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advised and assisted Governor Tryon in all his measures to suppress, the rebellion. For this, he was branded as a royalist, and even when he openly advocated the cause of the patriots, he was for a time viewed with some suspicion lest his professions were unreal. But those who knew him best, knew well how strongly and purely burned that flame of patriotism which his zealous instructor, Mr. Otis, had lighted in his bosom; and his consistent course in public life, attested his sincerity.
Mr. Hooper began his legislative labors in 1773, when he was elected a member of the Provincial Assembly of North Carolina, for the town of Wilmington. The next year he was returned a member for the county of Hanover; and from his first entrance into public life, he sympathised with the oppressed. This sympathy led him early to oppose the court party in the state, and so vigorous was his opposition that he was soon designated by the royalists as the leader of their enemies, and became very obnoxious to them. The proposition of Massachusetts for a General Congress was hailed with joy in North Carolina, and a convention of the people was called in the summer of 1774, to take the matter into consideration. The convention met in Newbern, and after passing resolutions approving of the call, they appointed William Hooper their first delegate to the Continental Congress. Although younger than a large majority of the members, he was placed upon two of the most important committees in that body, whose business it was to arrange and propose measures for action-a duty which required talents and judgment of the highest order.
Mr. Hooper was again elected to Congress in 1775, and was chairman of the committee which drew up an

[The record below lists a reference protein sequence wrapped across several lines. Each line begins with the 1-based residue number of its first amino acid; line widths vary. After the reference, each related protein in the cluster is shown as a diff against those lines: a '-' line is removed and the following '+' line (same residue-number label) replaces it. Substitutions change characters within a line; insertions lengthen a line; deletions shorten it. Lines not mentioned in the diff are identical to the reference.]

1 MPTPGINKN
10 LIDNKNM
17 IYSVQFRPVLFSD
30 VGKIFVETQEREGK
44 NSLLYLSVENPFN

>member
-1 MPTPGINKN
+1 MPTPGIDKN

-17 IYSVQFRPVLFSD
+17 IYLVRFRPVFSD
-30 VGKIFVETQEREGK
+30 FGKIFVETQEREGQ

of government they adopted, the professions they made, and the practices they exhibited, all bear the impress of genuine patriotism; and we cannot but regard the blood shed on the occasion by the infamous Tryon, as the blood of the early martyrs of our Revolution.
address to the Assembly of the island of Jamaica. This address was from his pen, and was a clear and able exposition of the existing difficulties between Great Britain and her American Colonies. He was again returned a member in 1776,* and was in his seat in time to vote for the Declaration of Independence. He affixed his signature to it, on the second of August, following. He. was actively engaged in Congress until March, 1777, when the derangment of his private affairs, and the safety of his family, caused him to ask for and obtain leave of absence, and he returned home.
Like all the others who signed the Declaration of Independence, Mr. Hooper was peculiarly obnoxious to the British, and on all occasions, they used every means in their power to possess his person, harass his family, and destroy his estate. When the storm of the Revolution subsided, and the sun-light of peace beamed forth, he resumed the practice of his profession, and did not again appear in public life until 1786, when he was appointed by Congress one of the judges of the federal court established to adjudicate in the matter of a dispute about territorial jurisdiction, between Massachusetts and New York. The cause was finally settled by commissioners, and not brought before that court at all.
Mr. Hooper now withdrew from public life, for he felt that a fatal disease was upon him. He died at Hillsborough, in October, 1790, aged forty-eight years.
* He was at home for some time during the spring of that year, attending two different Conventions that met in North Carolina, one at Hillsborough, the seat of the Provincial Congress, the other at Halifax. The Convention at the former place put forth an address to the people of Great Britain. This address was written by Mr. Hooper; and we take occasion here to remark, that as early as the twentieth of May,1775, a convention of the Committees of Safety of North Carolina met at Charlotte Court House, in Mecklenburg county, and by a series of resolutions, declared themselves free and independent of the British Crown; to the support of which they pledged their lives, their fortunes, and their sacred honor. For an account of this Mecklenburg Convention we refer the reader to a work of the writer, entitled "1776, or the War of Independence,” page 155.